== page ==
Johnoscar planted the first seed for this project in 2010 two years prior to my involvement at the hotel in New York City.

A series of catastrophes had befallen the pianist. A missed concert date damaged his credibility. A stormy 13 year relationship battered his life and career before finally failing, leaving his life in shambles: without a home, without confidence and without a piano to give his life purpose, inspiration, value and hope. Just when he thought things could not get worse, at the young age of 29, a terminal diagnosis left him without the expectation of surviving the holiday season.

As Johnoscar contemplated his fate, he began to imagine creating a rather unconventional Christmas album, performed on only the piano, as a departing gift to those who remained at his side. One friend’s recorder and another friend’s piano became the tools for, what appeared destined to be, his swan song. Copies of the album were distributed along with clothes and his few other remaining possessions. As Johnoscar’s health continued to decline, his weight dropping from 130 to 86 pounds, something unexpected happened: he survived.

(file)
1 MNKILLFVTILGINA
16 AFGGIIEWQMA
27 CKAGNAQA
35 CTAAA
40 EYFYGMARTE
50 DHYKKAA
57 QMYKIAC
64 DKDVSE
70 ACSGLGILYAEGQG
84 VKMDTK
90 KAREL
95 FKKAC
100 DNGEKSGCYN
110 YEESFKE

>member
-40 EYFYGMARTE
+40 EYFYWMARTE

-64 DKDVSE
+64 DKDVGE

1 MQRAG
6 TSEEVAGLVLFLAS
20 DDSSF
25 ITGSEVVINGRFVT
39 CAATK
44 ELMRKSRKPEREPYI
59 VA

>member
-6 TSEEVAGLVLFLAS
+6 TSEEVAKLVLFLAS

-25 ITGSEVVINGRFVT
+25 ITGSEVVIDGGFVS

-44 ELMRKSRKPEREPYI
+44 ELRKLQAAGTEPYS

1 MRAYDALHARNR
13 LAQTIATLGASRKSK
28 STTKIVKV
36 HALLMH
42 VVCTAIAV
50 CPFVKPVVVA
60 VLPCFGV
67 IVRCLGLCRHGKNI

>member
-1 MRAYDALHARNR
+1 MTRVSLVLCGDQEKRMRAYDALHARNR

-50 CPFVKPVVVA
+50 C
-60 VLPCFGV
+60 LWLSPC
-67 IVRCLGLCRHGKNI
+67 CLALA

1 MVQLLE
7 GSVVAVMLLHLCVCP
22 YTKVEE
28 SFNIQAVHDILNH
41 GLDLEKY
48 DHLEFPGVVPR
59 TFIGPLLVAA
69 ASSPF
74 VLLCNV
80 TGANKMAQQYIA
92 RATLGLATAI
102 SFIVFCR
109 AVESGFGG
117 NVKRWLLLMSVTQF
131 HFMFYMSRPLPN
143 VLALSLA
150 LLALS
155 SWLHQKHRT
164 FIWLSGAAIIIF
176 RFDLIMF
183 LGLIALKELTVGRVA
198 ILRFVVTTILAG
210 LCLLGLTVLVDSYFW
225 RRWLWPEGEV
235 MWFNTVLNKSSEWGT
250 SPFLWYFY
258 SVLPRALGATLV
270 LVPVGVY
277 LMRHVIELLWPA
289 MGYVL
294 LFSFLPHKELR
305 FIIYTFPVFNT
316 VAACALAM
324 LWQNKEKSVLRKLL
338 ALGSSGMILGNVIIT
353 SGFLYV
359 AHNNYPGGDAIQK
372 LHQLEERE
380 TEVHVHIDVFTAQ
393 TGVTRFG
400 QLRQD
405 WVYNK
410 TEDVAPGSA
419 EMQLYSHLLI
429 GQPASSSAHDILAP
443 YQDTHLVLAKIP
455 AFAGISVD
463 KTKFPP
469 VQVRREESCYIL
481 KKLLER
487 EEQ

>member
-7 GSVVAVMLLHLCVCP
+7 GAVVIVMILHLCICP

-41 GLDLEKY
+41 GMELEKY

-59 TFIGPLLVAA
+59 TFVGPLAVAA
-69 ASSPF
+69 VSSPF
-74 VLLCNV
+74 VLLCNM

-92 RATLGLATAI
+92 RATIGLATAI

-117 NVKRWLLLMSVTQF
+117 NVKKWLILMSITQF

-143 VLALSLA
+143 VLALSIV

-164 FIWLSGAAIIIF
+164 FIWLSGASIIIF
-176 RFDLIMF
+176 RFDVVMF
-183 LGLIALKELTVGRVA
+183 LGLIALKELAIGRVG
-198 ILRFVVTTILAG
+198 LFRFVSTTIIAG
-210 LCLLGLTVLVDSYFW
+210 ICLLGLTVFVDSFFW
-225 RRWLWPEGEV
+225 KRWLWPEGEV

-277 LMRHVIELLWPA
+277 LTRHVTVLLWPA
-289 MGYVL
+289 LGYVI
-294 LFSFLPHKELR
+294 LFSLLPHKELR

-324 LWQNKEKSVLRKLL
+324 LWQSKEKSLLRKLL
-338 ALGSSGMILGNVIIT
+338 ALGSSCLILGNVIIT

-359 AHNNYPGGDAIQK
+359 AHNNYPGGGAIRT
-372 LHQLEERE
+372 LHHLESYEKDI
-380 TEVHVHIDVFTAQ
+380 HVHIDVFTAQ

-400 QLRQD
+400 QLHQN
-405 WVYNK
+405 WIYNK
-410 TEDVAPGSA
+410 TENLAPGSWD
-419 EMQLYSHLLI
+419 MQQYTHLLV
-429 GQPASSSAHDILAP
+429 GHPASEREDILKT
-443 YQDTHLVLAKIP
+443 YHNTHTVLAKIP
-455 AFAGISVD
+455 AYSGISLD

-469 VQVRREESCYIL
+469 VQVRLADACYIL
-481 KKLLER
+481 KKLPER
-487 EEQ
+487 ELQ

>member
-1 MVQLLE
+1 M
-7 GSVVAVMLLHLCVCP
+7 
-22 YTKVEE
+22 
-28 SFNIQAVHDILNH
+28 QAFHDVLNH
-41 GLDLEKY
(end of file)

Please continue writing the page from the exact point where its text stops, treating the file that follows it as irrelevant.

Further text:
Capturing Christmas in Sound and Vision
After the storm lifted and the skies cleared in the aftermath of Sandy, we entered the recording studio in NY and began a process that eventually took Johnoscar and me west to San Mateo, Berkeley and Oakland. With each stop, musical selections were added, some were cut and others rearranged   until the album progressed to the cohesive comprehensive conception we imagined in our hotel during the tropical storm.

Our musical expedition travels through a variety of genres: Baroque, classical, jazz, popular, and opera, exploring the romantic expectations, the crazy realities, the ideal hopes and the mystical meaning behind Christmas. The album pulls together composers and song writers as diverse as Richard Wagner, John Lennon, Sergei Rachmaninoff and Irving Berlin. The music tells Johnoscar’s Christmas story, through selections that take the listener on a magic keyboard ride. Each selection works with the others to produce a meaningful musical progression: like a tone poem for piano.